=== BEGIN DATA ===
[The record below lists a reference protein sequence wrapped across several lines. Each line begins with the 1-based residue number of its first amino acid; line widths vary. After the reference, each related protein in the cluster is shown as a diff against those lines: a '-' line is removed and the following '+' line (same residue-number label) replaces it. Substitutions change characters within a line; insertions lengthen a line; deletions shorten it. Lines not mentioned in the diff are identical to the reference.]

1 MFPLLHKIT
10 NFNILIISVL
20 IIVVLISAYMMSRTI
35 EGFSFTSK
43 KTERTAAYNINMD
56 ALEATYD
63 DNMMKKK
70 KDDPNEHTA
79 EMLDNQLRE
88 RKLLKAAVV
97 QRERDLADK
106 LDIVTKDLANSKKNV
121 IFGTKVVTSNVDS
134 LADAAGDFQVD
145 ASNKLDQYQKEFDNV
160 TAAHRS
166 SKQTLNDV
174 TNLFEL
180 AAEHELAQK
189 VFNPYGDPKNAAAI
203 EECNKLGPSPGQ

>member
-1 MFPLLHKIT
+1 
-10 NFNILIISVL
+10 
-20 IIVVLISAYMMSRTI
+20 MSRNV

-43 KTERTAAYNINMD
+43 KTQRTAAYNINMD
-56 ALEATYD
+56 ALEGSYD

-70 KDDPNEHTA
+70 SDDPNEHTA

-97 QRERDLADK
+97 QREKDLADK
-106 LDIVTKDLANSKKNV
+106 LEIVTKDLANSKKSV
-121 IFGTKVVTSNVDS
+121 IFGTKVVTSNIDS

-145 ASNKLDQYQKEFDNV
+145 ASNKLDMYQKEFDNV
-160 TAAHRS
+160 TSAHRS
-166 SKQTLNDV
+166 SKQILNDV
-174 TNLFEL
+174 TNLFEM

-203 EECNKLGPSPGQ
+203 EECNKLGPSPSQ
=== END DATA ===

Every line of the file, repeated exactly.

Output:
[The record below lists a reference protein sequence wrapped across several lines. Each line begins with the 1-based residue number of its first amino acid; line widths vary. After the reference, each related protein in the cluster is shown as a diff against those lines: a '-' line is removed and the following '+' line (same residue-number label) replaces it. Substitutions change characters within a line; insertions lengthen a line; deletions shorten it. Lines not mentioned in the diff are identical to the reference.]

1 MFPLLHKIT
10 NFNILIISVL
20 IIVVLISAYMMSRTI
35 EGFSFTSK
43 KTERTAAYNINMD
56 ALEATYD
63 DNMMKKK
70 KDDPNEHTA
79 EMLDNQLRE
88 RKLLKAAVV
97 QRERDLADK
106 LDIVTKDLANSKKNV
121 IFGTKVVTSNVDS
134 LADAAGDFQVD
145 ASNKLDQYQKEFDNV
160 TAAHRS
166 SKQTLNDV
174 TNLFEL
180 AAEHELAQK
189 VFNPYGDPKNAAAI
203 EECNKLGPSPGQ

>member
-1 MFPLLHKIT
+1 
-10 NFNILIISVL
+10 
-20 IIVVLISAYMMSRTI
+20 MSRNV

-43 KTERTAAYNINMD
+43 KTQRTAAYNINMD
-56 ALEATYD
+56 ALEGSYD

-70 KDDPNEHTA
+70 SDDPNEHTA

-97 QRERDLADK
+97 QREKDLADK
-106 LDIVTKDLANSKKNV
+106 LEIVTKDLANSKKSV
-121 IFGTKVVTSNVDS
+121 IFGTKVVTSNIDS

-145 ASNKLDQYQKEFDNV
+145 ASNKLDMYQKEFDNV
-160 TAAHRS
+160 TSAHRS
-166 SKQTLNDV
+166 SKQILNDV
-174 TNLFEL
+174 TNLFEM

-203 EECNKLGPSPGQ
+203 EECNKLGPSPSQ